This is all great, but there are a few concerns here, too. For one, your face is less safe than your fingerprint or a password. While that may sound weird, a few outlets have reported that Face Unlock works when you are asleep. After a few tests of my own, this turns out to be true. While 99 percent of the time this won’t matter (unless you have a very creepy and boundary-breaking significant other), it’s still a concern. Luckily, Google’s announced that they’ll require eye detection after an update, but who knows how that’ll affect Face Unlock’s speed.
Also for the standard-size Pixel 4, Google shrank the battery capacity to 2,800 mAh, a odd choice considering the additional sensing going and that 90hz display that draws some power. Compared to the Pixel 3a XL (my previous phone), I’ve definitely felt a difference using the phone day to day. I’d consistently forget to charge my phone overnight and have more than enough to keep me going well into the next day with the 3a XL. With the Pixel 4, it’s tough to get to bedtime even with moderate use. Granted, the XL is a bigger phone and things are reportedly better on the Pixel 4 XL. But it’s unfortunate that Google isn’t showing its smaller variant much love in the battery department.
For an $800 phone, the battery is a basic feature that needs to deliver—and the standard Pixel 4 doesn’t.
Not a Jedi, Yet
Motion Sense in action…or not.
Finally, there’s Motion Sense. When reviewing new technologies, it’s hard to forecast exactly what tech will go mainstream and what others will fizzle into nothingness. For Motion Sense, the jury is still out. Right now this new feature in the Pixel 4, one of the first phones to have such radar-sensing capabilities, feels a bit half-baked.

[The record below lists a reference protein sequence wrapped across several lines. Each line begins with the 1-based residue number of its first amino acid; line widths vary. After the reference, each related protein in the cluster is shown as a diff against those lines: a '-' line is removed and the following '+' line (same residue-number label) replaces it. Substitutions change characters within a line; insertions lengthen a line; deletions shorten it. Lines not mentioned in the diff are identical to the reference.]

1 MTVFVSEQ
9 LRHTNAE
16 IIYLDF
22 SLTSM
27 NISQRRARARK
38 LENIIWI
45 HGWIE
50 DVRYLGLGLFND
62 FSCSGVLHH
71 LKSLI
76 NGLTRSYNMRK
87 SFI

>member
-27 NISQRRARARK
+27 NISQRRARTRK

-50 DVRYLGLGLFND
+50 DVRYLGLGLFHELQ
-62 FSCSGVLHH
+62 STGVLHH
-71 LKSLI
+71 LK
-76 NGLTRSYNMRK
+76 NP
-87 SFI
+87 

The way it works is a sensor, embedded in the upper-bezel, senses when your hand moves back and forth across the display. In a perfect world, this allows you to use minute actions away from the touchscreen to control your phone. It makes you feel like a smartphone Jedi when it works, able to manipulate the digital pixels before you with just a wave of your hand.
But at best, Motion Sense is an entry-level Padawan rather than a seasoned Jedi Master. For one, there’s really only one use for it, and that’s swiping through my Spotify playlists to skip songs, and even then it worked with around a 75 percent success rate.
Yes, there are a few other small things you can do—there’s an app that lets you wave to Pokémon for example—but other than that, it’s incredibly limited. Much like its hyper-fast biometric login, it feels like the future when it works, but a future that isn’t quite ready yet.
That isn’t to say including radar in the Pixel 4 is some sort of embarrassing mistake. In fact, when it works your mind runs wild with possibilities, it just needs a bit more time–and app support—to grow into its own.
A Tough Price to Pay
So where does that leave us. For $800 ($900 for the Pixel 4 XL), you get a 64GB (or a 128GB if you part with an additional $100) phone in orange, white, or black that in many regards like many phones out there—with a few tricks thrown in. If you want the very best camera and best Android experience, the Pixel 4 is for you (though I’d suggest the XL if you can swing it for the better battery life).
But if you don’t have $800 just lying around, the Pixel 3a remains a phenomenal deal and you can rest easy knowing you’re not missing out on anything astonishingly groundbreaking. In fact, you gain two features (from a certain point of view) with the included headphone jack and fingerprint sensor. Slower processor? Yes. Cheaper display? Yep. But it’ll at least last you the day without worry. For the price, it’s still the one I’d pick
The Pixel 4 wants to be the future, but it needs to spend some time perfecting the basics.